Today’s Entry

I am currently working my way through Amanda Palmer’s book The Art of Asking:

So far, it’s very, very worth reading.  Reading about someone else creating, and struggling to create, has me doing creating of my own, and that, alone, makes reading this book a good decision.  But it’s also a good decision for other reasons.  You should read it.

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Today’s Entry

Amanda keeps coming back to this concept: “On a good night, you couldn’t tell who was giving what to whom” (Palmer, 104). She writes it specifically about flowers. Flowers she gives as a thank you for dollars in her hat as the Bride, flowers at Dresden Dolls shows. She’s writing about the back and forth appreciation between artist and patron; and recycling that love: giving the flower to a third party, someone in need of that rose, or petunia, or daisy.

My senior year of college my American Literature professor, an extraordinary Polish woman with whom I am still in awe, invited a writer she knows to come speak at our school, a woman named Suzanne Strempek Shea. As with everything at my college, it was a small gathering. My professor suggested (in the same manner my mother “suggests”) I stick around afterward and speak with her since she is a writer and that’s what I wanted to do.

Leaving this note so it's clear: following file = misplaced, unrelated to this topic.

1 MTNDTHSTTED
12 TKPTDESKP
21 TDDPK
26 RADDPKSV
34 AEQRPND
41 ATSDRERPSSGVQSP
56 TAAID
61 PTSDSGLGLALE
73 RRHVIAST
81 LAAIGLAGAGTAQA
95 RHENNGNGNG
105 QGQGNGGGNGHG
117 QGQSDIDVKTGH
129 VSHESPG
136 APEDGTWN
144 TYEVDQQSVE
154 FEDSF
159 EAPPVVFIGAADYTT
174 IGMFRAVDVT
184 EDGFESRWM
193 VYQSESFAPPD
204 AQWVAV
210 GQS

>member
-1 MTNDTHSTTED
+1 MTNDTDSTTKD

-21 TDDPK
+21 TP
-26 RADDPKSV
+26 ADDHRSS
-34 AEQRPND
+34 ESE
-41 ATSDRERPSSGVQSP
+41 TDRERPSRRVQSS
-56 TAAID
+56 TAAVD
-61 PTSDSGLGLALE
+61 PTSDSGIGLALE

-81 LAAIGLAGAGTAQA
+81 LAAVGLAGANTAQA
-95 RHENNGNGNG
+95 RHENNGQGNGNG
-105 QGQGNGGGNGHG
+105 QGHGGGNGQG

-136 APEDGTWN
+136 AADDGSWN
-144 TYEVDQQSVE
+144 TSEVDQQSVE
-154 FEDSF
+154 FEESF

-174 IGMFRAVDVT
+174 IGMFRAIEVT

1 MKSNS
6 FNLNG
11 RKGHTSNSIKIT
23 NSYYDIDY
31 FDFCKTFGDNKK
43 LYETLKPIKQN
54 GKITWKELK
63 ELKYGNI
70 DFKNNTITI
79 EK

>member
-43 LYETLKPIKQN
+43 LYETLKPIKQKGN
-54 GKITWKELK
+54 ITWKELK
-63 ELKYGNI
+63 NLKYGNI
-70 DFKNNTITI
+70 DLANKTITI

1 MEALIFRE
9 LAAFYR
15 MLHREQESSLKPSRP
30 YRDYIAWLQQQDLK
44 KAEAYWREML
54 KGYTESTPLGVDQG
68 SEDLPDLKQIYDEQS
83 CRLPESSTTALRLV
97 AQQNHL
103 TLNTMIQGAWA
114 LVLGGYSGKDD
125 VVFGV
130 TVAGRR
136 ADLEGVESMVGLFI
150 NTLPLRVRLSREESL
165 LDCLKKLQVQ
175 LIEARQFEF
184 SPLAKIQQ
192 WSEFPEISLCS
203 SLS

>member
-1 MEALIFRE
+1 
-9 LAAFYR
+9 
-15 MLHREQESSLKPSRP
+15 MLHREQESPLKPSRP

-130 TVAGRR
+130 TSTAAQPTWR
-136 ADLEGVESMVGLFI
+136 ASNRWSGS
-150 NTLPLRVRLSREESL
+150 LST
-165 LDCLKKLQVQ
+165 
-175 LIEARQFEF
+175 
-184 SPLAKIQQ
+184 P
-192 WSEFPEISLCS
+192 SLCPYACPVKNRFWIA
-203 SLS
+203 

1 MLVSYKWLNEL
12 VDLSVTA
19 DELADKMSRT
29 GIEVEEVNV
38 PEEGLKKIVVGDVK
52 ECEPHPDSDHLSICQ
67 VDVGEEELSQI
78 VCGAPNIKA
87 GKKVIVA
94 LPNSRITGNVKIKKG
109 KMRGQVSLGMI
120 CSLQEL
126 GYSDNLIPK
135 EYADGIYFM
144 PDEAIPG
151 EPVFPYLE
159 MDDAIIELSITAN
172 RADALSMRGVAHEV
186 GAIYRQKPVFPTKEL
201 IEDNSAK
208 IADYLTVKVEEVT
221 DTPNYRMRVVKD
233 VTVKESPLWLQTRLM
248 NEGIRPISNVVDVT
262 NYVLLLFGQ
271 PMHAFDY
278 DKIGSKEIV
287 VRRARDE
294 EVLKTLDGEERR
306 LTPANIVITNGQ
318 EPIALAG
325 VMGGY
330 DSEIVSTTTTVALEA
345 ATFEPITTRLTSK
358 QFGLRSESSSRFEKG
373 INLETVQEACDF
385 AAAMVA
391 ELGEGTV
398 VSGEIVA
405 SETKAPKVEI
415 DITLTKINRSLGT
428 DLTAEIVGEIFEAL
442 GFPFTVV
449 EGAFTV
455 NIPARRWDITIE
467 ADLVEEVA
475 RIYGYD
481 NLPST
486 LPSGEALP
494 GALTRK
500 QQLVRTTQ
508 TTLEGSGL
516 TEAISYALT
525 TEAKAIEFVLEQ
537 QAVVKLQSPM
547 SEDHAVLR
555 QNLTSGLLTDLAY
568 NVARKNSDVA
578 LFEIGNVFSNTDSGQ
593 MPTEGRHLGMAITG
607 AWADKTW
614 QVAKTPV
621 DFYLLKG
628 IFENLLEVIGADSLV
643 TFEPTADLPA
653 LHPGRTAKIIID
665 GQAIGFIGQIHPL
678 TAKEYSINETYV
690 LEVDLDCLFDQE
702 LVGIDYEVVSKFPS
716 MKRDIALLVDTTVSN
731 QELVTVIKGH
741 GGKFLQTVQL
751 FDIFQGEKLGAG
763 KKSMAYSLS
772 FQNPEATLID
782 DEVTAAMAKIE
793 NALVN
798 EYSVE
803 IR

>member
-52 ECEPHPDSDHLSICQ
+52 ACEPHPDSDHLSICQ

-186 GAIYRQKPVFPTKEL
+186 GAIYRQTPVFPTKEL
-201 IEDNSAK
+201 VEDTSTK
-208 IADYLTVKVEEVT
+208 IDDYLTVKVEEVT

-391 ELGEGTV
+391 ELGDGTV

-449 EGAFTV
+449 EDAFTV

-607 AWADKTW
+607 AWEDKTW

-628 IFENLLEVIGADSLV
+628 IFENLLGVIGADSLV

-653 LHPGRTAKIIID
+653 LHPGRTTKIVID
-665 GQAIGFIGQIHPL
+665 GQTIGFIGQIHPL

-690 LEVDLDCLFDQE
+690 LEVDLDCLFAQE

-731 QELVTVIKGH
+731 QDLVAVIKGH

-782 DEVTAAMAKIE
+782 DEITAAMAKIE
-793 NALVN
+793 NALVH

We had been assigned one of Suzanne’s books the previous semester. I’d read it in the way I “read” many books in college: read the first fifty to one hundred pages, skimmed some, paid close attention during discussions in class (can you believe I have a degree in English?). I felt weird about speaking to an author (one with actual published novels), let alone one for whom I hadn’t had the decency to finish the one book of hers I’d encountered.